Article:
Frye quits as APCWS president

August 12, 1998

Dennis FryeBy GUY FLETCHER and TERRY TALBERT / Staff Writers

Dennis E. Frye, who earlier this year was relieved of the day-to-day control of the Hagerstown-based Association for the Preservation of Civil War Sites, has resigned as president of the organization.

Frye's resignation from the group, which has been heavily involved in the promotion of the area's Civil War heritage, is part of a reorganization intended to "bring additional focus to the association's charge of Civil War site acquisitions," APCWS said in a news release.

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Frye said Tuesday he hadn't seen the press release and didn't know what that quote meant.

He said the decision to resign was "100 percent my decision."

Frye said he resigned on July 24 for three reasons.

"First and foremost I want to return to my profession as a historian," he said.

Frye said he wants to write a book on Stonewall Jackson's capture of Harper's Ferry, W.Va., which he has researched for the past 20 years.


Second, Frye said he wanted some time for himself. "The position I have has literally owned me," he said. "It's a 60- to 70-hour a week job."

Third, Frye said he wants to get married in October. "I had been married to the APCWS," he said.

Frye said that within a week of his resignation, APCWS hired him as a paid consultant to work with state and federal governments on legislative issues, make professional appearances to push for battlefield preservation, and to do programs for the association at its request.

Frye said his was not an acrimonious parting. "I'm thrilled with my decision and hopeful of the continued success and future of the organization," he said.

The 13,000-member organization has helped to protect 6,117 acres of Civil War battlefield land in 12 states at a cost of nearly $15 million in its 11 years of existence.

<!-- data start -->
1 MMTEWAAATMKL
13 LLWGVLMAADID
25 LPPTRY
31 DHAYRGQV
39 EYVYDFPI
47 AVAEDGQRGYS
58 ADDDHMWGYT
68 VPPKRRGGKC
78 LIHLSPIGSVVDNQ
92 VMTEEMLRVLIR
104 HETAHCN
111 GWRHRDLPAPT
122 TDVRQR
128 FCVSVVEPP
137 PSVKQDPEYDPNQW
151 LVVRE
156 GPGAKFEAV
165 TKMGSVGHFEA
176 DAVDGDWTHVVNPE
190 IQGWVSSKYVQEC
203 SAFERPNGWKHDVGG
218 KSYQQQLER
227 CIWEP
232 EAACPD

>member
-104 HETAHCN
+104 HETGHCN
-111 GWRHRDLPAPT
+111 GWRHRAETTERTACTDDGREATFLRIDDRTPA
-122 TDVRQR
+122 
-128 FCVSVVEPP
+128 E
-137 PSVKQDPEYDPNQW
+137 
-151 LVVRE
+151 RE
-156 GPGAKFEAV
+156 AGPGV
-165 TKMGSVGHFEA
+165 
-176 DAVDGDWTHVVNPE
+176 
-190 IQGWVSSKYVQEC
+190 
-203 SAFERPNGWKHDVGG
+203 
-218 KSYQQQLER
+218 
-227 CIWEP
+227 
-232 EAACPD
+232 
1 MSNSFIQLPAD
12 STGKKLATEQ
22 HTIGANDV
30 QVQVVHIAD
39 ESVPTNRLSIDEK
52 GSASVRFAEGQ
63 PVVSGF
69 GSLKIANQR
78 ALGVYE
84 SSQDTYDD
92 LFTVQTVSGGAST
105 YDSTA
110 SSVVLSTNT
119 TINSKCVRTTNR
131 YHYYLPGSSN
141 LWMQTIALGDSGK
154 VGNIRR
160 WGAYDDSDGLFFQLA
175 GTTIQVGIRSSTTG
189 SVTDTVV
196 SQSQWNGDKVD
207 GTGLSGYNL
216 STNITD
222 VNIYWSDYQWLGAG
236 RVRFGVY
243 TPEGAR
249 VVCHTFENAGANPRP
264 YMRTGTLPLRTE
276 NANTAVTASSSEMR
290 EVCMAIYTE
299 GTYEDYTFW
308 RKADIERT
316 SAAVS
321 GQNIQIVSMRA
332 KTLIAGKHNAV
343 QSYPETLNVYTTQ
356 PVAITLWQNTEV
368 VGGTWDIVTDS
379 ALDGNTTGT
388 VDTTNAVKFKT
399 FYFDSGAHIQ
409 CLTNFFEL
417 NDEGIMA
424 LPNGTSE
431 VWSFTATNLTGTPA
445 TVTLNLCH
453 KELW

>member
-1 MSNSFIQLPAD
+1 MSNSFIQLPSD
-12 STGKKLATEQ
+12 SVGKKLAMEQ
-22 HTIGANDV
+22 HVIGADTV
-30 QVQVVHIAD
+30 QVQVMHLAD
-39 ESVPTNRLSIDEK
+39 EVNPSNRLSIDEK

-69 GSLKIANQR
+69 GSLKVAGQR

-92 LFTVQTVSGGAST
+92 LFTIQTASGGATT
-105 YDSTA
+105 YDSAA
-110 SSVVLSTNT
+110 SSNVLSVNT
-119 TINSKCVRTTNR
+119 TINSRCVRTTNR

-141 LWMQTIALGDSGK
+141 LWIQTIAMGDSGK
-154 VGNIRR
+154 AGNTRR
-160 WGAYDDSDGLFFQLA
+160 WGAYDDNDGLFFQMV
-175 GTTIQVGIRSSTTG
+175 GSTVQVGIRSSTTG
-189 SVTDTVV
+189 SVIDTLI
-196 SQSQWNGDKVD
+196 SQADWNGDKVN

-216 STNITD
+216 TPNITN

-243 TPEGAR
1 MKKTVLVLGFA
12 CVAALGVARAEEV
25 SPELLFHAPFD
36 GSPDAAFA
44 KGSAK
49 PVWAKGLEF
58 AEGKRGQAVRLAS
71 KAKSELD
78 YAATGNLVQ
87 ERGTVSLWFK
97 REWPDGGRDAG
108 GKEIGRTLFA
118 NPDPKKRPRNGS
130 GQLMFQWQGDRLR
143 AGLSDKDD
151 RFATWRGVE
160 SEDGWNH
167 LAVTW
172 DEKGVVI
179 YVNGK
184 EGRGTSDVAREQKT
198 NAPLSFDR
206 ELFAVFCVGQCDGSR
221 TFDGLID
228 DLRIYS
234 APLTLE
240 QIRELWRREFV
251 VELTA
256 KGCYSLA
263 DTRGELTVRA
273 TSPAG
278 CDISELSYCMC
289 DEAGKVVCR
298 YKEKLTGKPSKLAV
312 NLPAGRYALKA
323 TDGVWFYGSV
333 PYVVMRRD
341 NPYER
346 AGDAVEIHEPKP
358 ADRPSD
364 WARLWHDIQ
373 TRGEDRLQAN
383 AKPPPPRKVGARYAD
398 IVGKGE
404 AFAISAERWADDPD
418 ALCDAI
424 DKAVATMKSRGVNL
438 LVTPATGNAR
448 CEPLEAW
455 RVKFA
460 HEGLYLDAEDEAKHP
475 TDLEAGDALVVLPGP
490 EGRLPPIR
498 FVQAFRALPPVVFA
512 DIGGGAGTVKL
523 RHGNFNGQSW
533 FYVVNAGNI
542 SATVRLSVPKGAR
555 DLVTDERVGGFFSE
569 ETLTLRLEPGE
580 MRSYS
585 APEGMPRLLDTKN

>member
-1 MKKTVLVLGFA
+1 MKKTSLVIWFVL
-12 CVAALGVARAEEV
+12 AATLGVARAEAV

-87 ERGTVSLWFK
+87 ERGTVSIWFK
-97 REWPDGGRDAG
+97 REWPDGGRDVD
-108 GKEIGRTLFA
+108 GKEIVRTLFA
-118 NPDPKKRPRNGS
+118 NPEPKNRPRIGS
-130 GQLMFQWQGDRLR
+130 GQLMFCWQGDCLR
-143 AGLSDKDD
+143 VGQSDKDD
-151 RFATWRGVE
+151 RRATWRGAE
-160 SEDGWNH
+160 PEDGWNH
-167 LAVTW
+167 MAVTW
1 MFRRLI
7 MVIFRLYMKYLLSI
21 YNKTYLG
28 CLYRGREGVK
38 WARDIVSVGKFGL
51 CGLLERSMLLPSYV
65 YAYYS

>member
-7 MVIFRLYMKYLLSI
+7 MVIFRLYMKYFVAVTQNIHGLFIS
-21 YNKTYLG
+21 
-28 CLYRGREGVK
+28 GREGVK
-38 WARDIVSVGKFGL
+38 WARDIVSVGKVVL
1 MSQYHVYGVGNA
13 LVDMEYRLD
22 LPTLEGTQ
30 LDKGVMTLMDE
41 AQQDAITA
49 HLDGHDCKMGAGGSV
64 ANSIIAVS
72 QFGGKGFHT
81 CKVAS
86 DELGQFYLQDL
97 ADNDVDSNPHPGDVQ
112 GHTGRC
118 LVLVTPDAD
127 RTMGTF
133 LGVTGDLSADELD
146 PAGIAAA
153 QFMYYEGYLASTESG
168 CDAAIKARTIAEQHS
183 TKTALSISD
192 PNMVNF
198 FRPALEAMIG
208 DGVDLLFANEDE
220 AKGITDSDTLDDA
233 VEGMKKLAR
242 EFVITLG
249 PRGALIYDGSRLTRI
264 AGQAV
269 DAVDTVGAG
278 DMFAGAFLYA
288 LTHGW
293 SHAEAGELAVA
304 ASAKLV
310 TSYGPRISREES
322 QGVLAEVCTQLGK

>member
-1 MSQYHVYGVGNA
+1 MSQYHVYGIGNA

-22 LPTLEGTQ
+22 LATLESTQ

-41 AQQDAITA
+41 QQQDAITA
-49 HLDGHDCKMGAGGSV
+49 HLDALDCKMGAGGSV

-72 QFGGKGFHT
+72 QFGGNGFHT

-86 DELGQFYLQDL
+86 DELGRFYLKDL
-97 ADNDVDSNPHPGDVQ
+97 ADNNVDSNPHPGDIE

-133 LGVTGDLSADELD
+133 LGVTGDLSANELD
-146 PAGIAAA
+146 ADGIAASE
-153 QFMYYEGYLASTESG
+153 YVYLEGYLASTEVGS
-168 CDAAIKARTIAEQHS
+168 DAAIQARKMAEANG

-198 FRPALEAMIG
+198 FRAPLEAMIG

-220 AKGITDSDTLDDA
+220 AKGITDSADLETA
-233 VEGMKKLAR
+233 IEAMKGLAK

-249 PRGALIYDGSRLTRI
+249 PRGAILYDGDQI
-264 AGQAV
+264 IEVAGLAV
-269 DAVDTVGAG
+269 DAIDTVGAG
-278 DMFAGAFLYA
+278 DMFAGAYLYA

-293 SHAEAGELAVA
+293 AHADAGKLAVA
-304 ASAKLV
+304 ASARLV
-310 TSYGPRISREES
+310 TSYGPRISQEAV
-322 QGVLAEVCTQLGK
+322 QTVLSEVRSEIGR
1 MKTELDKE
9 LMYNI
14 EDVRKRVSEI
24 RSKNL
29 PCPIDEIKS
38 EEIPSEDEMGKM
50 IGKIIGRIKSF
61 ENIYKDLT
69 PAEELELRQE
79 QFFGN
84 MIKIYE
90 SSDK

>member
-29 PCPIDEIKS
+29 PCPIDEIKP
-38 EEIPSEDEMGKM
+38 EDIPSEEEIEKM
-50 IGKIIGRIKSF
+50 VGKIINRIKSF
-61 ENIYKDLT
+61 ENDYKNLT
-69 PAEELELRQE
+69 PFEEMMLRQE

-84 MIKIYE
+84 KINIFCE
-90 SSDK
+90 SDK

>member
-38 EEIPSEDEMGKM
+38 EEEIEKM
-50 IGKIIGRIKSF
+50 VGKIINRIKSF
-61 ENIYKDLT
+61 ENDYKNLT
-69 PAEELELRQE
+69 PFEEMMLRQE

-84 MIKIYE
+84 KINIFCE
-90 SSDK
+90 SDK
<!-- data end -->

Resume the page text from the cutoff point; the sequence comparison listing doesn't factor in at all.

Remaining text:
Frye is a founding member of APCWS and was instrumental in moving the association's headquarters from Fredericksburg, Va., to his native Hagerstown in May, 1996.

Since then he has been involved in many local projects, including helping to organize a Civil War history convention and the re-enactment of the Battle of Antietam. Both events were held last year.

Frye also played a key role in convincing the producers of the Civil War movie "Gods and Generals" to film the motion picture in Washington County. Production is to begin next year.

Frye stopped handling day-to-day operations of the APCWS in April in what he said was a decision made by him and other officers as part of the overall reorganization of APCWS.

Those duties were assumed by Robert Edmiston, who previously was director of real estate for the organization.

In early July, Alan E. Hoeweler, chairman of the board of trustees, said the organization improperly took the lead in last year's re-enactment and lost money from the event that drew an estimated 100,000 spectators.

"That's not our task to promote Hagerstown," Hoeweler said at the time.

That comment irked some local officials, because they agreed to lease office space to the organization for $1 a year, with the understanding that APCWS would help promote the area's Civil War tourism industry.

Both sides made up at a meeting in City Hall later in July.

Frye said his resignation should have no effect on tourism efforts in Washington County or on the filming of "Gods and Generals."

Frye's resignation shouldn't affect the association's contractual obligation to help promote Civil War-related tourism in Hagerstown, said City Councilwoman Susan Saum-Wicklein, who is a member of the APCWS board.

Hoeweler could not be reached for comment on Frye's resignation.

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